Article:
Green paper on online platforms

Who could possibly explain the importance of the digital revolution better than men in their fifties. This is at least what the Federal Ministry for Economic Affairs and Energy must have thought when they presented their green paper on the regulatory framework for online platforms.

The presentation of the green paper marks the start of a consultation process ending on 30 September 2016. Companies are being called upon to actively engage and contribute. Eearly2017, the Ministry will present a white paper with concrete regulatory proposals. Most experts agreed: The green paper asks the right questions – but ten years too late. Based on twelve theses and 52 specific questions, the Ministry intends to develop approaches on how to deal with digital corporations. Topics include “targeted pricing”, “data sovereignty”, “special requirements for search engines” and “transparency”.

The devil is in the details. One thesis is that search engines, whether they are market dominant or not, must be subjected to particular obligations. However, questions remain unanswered. What is defined as search engine? Every tool that is used for a search? One topic, which was also intensively discussed, was “targeted pricing”. Targeted pricing is not a new phenomenon in the online world. For example, it is common practice for motor insurer to offer different rates depending on the type of the car and the experience of the driver. For an economist, individual prices are not bad per se. Individuals are only paying what they are willing to pay. It becomes dangerous when systems based on solidarity will be destroyed. While the Federal Government is waiting for Stakeholder responses, it do not remain passive. It plans to introduce the ninth Amendment to the Act Against Restraints of Competition before the parliamentary summer break. The Federal Government reckons that a company’s value must not only be assessed by its revenue but by its access to data. However it remains difficult to quantify data’s value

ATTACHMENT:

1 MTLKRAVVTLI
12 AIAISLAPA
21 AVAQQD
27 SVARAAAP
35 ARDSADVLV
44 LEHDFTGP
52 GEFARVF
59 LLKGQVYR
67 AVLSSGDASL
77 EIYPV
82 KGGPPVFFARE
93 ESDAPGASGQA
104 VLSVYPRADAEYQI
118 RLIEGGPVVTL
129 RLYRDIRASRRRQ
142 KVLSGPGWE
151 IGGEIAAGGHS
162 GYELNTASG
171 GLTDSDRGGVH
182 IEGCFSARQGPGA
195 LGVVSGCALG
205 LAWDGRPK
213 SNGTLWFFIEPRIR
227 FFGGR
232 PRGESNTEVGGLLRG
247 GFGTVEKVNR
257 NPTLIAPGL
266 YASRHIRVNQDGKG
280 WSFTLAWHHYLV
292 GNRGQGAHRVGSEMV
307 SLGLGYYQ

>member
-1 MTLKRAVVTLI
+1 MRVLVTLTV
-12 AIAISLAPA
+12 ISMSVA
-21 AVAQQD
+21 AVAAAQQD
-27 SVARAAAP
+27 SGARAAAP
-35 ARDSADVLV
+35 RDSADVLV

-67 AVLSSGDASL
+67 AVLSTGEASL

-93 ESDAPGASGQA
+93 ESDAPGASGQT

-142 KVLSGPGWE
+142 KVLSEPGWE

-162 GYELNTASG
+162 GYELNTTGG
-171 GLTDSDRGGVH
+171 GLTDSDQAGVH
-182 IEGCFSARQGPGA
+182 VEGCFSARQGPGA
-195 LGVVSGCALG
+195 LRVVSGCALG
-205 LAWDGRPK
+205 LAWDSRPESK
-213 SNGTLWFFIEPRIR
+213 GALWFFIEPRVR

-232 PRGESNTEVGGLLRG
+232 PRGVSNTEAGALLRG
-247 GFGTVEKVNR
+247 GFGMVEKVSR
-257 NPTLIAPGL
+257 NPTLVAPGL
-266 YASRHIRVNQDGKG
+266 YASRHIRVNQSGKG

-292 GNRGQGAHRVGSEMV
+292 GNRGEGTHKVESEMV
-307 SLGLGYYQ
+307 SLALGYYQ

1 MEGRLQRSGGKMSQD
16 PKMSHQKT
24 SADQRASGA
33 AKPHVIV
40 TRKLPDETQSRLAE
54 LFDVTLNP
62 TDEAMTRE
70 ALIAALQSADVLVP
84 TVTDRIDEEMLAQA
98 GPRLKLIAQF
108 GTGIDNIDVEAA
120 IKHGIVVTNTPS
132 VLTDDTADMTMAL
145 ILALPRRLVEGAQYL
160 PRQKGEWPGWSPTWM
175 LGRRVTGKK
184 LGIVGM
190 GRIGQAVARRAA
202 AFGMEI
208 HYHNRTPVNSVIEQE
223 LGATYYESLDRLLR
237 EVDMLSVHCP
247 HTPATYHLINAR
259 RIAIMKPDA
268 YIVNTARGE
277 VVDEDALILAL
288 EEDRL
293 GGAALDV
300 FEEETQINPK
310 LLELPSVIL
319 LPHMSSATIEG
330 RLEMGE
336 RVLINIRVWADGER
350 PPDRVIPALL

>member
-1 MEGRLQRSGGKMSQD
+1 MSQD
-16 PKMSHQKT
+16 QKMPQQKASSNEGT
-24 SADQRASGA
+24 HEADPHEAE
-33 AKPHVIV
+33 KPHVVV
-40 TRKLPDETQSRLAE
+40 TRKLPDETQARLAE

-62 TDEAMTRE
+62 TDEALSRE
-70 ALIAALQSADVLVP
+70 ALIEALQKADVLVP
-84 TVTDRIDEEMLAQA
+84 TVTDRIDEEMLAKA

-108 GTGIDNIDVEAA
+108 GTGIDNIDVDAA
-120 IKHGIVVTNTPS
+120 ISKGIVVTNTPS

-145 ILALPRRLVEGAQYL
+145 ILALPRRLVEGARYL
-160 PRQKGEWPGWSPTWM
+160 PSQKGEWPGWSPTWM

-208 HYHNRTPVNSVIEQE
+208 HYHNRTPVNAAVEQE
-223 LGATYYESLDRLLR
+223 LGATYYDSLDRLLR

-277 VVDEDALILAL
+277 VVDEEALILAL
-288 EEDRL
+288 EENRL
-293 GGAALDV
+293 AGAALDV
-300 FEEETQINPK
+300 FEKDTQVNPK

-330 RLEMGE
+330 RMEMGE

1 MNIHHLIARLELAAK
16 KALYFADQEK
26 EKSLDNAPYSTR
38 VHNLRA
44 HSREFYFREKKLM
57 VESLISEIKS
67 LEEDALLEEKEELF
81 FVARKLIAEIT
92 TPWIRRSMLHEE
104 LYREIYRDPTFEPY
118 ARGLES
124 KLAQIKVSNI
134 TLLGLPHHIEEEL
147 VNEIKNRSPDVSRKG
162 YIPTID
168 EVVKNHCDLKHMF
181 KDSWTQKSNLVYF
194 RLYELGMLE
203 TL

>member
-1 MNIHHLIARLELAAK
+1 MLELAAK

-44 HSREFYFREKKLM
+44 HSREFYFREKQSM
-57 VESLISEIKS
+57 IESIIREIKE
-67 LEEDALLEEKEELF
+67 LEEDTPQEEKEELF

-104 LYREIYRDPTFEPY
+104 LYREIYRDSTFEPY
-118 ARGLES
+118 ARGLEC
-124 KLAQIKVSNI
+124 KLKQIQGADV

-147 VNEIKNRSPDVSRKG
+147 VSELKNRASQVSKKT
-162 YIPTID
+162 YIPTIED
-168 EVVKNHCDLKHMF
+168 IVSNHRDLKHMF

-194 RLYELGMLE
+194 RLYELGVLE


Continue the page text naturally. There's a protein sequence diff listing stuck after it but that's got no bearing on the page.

Over two years after the Federal Government presented its Digital Agenda and only 15 month left before the next federal election, the Federal Government sets itself an ambitious goal. On the other hand, the topic will remain with us throughout the next election campaign. Now is the time to act and shape the Germany’s digital future.

For more information see Green Paper (external link | German)


Stefanie Grunert

Associate Director

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